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Fishermen cleaning the day's catch on the Caribbean Sea coastline

The settlers who came from Mexico brought with them their Spanish Language, Catholic and Mexican traditions and a rich culture. The official language of Belize is English and most islanders speak and understand English but the main language is still Spanish. The Maya that some of the present settlers' ancestors once spoke is no longer spoken.

Islanders also speak Creole, a language or dialect derived from the English language. Due to the influence of Maya, Creole and English languages, most of the islanders speak today what is known as "kitchen Spanish" - informal Spanish that incorporates English, Maya and Creole words. An example is "pullar". The word comes from the English root "pull" and adds a Spanish suffix "ar". The English definition is "pull".

The Mexican settlers also brought with them a distinctly rich culture with traditions comprised of Spanish, Mayan and Catholic elements. Many of these traditions are still followed today. Some such of these is the observance of religious feast days and celebrations such as the Lenten Season, an important aspect of Catholicism; regular attendance at Church especially at Easter and Christmas and the celebration of Sacraments. Easter Procession and Novenas (prayers) are spectacular annual events and have the participation of almost the entire local population of San Pedro Town.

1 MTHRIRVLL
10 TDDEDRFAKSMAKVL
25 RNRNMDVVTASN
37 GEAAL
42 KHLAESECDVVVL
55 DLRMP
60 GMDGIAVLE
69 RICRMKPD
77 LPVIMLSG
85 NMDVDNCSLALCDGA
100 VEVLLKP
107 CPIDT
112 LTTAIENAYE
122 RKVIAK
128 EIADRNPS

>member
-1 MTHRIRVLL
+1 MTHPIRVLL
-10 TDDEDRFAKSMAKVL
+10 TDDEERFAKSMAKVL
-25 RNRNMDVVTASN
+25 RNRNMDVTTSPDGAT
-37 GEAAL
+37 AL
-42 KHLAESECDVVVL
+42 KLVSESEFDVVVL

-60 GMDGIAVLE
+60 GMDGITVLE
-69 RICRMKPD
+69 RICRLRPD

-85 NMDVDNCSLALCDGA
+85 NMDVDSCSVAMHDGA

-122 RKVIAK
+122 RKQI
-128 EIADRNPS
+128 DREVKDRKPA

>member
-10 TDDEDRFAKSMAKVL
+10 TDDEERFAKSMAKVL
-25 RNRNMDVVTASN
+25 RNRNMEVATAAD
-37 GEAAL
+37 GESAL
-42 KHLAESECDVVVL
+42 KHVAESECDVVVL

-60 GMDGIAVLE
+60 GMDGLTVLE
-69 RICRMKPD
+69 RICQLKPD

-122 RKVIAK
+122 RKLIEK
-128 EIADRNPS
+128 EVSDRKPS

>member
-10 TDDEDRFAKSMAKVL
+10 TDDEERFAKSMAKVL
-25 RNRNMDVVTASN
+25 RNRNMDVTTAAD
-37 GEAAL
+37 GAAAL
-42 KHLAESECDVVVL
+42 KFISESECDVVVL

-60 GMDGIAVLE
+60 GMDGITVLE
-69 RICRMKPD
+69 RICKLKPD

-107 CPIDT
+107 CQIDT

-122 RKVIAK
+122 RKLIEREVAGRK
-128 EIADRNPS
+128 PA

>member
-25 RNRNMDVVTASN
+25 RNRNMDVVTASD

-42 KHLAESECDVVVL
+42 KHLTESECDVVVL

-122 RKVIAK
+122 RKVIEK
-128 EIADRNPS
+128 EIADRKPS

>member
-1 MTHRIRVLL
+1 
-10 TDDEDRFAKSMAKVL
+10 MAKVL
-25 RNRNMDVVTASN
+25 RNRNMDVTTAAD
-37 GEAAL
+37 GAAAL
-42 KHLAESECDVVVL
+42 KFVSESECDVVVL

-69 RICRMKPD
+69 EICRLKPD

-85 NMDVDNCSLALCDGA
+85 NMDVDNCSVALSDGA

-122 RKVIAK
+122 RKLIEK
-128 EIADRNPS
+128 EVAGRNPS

Another common tradition that continues today is that of naming children and places after Catholic patrons and Saints. Most of the new settlements and developments are named after Saints: e.g. San Pedro - Saint Peter.


Escorts and maids entering San Pedro churchOne of Ambergris Cayes most loved and spectacular events is the Quinceanos celebration. This celebration is Mexican in origin and is basically a "coming out" party for a young girl who turns fifteen. Similar to that of a sweet-sixteen party, the purpose of the Quinceanos was to announce to the community that the young girl was of a marriageable age and informed prospective husbands that the girl was available.

Although Quinceanos celebrations are still carried out today, girls at fifteen are no longer advertised as fit to wed; instead, the meaning symbolizes the girls passage from childhood to adulthood. She is dressed in a magnificent gown usually white and similar to a wedding gown. She has an escort and several maids with their escorts are followed by her friends and family to the town's Catholic Church. At the Church a special mass is held and a ring is blessed by the presiding priest and presented to the girl.

Other traditions involving courtships and marriages have also changed over the years. In the past a young man interested in courting and possible marrying a young woman had to comply with certain rules. He had to ask for permission from the girl's parents to visit her at her home in the presence of all family members. The visits lasted no more than a few hours. If a girl attended a dance she had to be escorted by her parents. This has changed considerably and most young men and women intent on marriage have the freedom to conduct their courtship for the most part without the interference of parents or guardians.

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